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[SpecGL Draft] A.1 GP In the conformance clause, define how normative language is expressed.

From: Karl Dubost <karl@w3.org>
Date: Thu, 5 Aug 2004 15:04:30 -0400
Message-Id: <4777C44C-E712-11D8-91B3-000A95718F82@w3.org>
To: www-qa-wg@w3.org
Good Practice:
	In the conformance clause, define how normative language is expressed.

What does it mean?
	There are a number of common language styles for expressing the 
detailed conformance requirements of a specification. One of the most 
popular is RFC 2119 [RFC 2119] -- keywords like must, may, and should 
not both signal the presence of conformance requirements and express 
their relative mandatory nature. Other styles include imperative voice 
statements (as in the statement of the Good Practice item), physical 
segregation via styling, labelling, etc. What matters is that the style 
be consistent, unambiguous, and (ideally) quickly recognized.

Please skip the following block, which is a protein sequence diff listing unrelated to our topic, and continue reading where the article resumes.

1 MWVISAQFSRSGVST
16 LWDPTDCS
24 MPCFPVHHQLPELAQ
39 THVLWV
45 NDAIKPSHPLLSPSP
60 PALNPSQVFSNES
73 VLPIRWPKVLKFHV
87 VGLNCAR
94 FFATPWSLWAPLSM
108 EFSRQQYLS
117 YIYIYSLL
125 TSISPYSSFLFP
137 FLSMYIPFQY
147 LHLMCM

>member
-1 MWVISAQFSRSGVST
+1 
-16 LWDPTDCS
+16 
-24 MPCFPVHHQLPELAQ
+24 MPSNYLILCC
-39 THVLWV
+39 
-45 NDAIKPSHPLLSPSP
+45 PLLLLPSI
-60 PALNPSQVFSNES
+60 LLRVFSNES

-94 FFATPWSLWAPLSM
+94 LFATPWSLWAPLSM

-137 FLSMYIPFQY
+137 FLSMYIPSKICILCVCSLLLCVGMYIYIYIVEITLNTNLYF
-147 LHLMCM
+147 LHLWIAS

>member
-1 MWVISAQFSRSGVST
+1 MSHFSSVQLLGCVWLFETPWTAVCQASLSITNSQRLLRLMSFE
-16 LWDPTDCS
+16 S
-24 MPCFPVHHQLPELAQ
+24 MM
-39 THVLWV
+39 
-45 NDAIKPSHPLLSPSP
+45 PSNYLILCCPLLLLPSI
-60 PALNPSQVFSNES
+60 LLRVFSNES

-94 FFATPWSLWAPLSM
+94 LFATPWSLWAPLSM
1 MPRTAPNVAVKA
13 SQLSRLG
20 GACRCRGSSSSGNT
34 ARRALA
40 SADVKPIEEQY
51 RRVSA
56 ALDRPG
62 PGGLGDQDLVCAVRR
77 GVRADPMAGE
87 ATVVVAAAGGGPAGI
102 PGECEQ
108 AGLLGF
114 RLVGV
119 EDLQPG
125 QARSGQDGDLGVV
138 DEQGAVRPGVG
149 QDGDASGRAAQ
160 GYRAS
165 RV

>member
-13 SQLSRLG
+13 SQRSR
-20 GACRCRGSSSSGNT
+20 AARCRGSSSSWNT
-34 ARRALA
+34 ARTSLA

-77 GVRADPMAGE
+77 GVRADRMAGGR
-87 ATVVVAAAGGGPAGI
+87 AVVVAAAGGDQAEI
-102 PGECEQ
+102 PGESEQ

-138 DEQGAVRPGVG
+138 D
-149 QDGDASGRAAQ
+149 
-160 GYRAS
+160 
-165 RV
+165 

Why should I Care?
	A specification is composed from many mandatory parts. Some 
requirements with a programmatic nature, for instance DTD and XML 
Schemas for a markup language, are easy to recognize and so to 
implement. Most of the time, these strict definitions of a language are 
not enough and there is a need for an explicit prose to explain the 
nature of a name token (element, attribute, feature). A clear 
definition of the normative language helps developers to know the 
requirements, to create test assertions for test suite developpers, and 
to avoid ambiguities when debating the prescriptive nature of the 

	Link to Test assertions.
	Link to RFC 2119
	See @@section C.3@@.

	1. Choose a formalism to express requirements
	2. Create a test assertions list
	3. If you can't express without ambiguities a test assertion, it means 
that you need to write again in your chosen formalism or you need to 
add requirements for your normative language that will cover these 
	4. Don't use normative language which makes the interpretation vague. 
(For example, MUST assume)

	Plenty of examples for RFC2119.
	I will find examples for other kind of languages. This document and 
Web Arch for example

Karl Dubost - http://www.w3.org/People/karl/
W3C Conformance Manager
*** Be Strict To Be Cool ***

Received on Thursday, 5 August 2004 17:56:22 UTC

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